‘Sometimes the wonder and beauty of life can be so overpowering that it takes your breath away. In those moments; in those pauses between heartbeats when the world holds its breath in ecstasy; the joy of being alive wells up from that quite place in the core of your innermost self and floods your body, mind and soul with wonder and, for an instant that contains an eternity, you have no choice but to believe in magic.” ~ SSHenry
Sometimes the beauty of existence really is too much to take in at once. Sometimes it is so beautiful that it makes your heart hurt. Of course there are other times when you feel as if your heart is being ripped out of your chest and the pain of it is enough to make you want to die.
But even the pain doesn’t discourage most people from sampling all that life has to offer. In fact, most people treat life as if it were an all-you-can-eat buffet. They skim down the line taking samples and tastes of those things that interest them. Sometimes they go back for seconds of something, but more often than not they try a small variety of things and call it a meal, and most tend to focus on those foods that they are comfortable with; foods that they have had before and enjoyed or that are filling or that at least didn’t disagree with them.
Interestingly enough there are seemingly only a limited people who choose to experience all of what life has to offer. Have you ever noticed that? Look around you some time. How many people do you see that truly throw themselves into their lives with sheer unadulterated abandon and enjoyment? How many people do you see that take advantage of everything life has to offer them; who jump at the opportunity to go to new places, meet new people and have new experiences?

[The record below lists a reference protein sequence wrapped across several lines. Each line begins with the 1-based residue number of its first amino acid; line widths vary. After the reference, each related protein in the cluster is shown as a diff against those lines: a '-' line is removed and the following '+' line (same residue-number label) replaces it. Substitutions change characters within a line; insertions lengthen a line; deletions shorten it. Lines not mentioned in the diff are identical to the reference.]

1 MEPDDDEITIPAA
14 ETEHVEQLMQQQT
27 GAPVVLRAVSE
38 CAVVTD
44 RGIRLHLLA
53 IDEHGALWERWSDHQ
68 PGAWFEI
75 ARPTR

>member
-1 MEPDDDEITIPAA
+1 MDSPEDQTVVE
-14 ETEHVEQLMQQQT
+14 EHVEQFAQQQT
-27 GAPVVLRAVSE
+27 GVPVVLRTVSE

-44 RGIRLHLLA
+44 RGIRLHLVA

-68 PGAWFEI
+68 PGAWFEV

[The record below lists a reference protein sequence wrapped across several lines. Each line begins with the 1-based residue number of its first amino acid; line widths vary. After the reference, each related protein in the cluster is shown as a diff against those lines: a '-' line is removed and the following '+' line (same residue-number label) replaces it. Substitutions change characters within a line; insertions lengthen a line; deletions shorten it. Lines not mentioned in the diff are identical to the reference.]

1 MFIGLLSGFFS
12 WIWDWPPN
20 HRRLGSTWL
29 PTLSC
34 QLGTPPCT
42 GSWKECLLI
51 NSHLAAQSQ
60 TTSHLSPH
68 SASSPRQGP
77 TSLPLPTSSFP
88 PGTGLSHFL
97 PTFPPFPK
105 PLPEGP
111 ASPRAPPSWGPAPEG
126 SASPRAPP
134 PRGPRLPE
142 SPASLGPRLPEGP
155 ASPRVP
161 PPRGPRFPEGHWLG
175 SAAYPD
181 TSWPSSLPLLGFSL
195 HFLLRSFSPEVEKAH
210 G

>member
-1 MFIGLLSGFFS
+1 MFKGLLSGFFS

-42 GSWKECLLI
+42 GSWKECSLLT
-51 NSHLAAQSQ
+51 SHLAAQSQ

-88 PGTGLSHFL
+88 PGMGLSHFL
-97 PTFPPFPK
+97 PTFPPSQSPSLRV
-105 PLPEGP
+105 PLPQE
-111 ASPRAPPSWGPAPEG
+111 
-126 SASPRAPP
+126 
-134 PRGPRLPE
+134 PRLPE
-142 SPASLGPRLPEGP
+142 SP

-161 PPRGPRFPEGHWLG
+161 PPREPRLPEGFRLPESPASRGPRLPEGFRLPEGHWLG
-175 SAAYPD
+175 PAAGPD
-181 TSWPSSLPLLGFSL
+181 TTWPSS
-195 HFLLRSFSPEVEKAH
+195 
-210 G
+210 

Not many. Most people manage to find a comfort zone; an area where they feel safe and protected; where they feel as if everything is as it should be, and there they stay. They may include occasional forrays into areas that trigger awe or wonder, but for the most part they walk a fine line; an admirable and successful balancing act.
And yet there are thousands, maybe millions of people who each devote an entire lifetime to understanding just one little aspect of the wonder and awe of creation. They become enamored by and immerse themselves in one small piece of the puzzle and focus on it to the exclusion of everything else. It’s like going to the buffet and only ever eating macaroni and cheese or spaghetti even though there are dozens of dishes available to choose from.
Don’t get me wrong. It is important that we have those who can understand each of these interlocking pieces of creation. The knowledge and expertise of those who study just one area or who devote their time and efforts to adding to one particular field are to be commended. Their knowledge and expertise is priceless in the grand scheme of things, but I have to wonder how they do it. Their ability to focus on their one particular area to the exclusion of all others never ceases to amaze me.
Try as I might, I simply can’t focus on one aspect; one piece, one part of the picture; I never could. It’s not that I get distracted and can’t, but there is so much out there; so many beautiful and wonderful things vying for my attention; so many things begging to be understood and experienced that it seems a waste to focus on only one aspect to the exclusion of all others.
And so it is that I find myself sampling everything. Yeah, I’m one of those buffet eaters who will go down the line taking a sample of everything just because it’s there, especially if it is a dish that I have never tried before.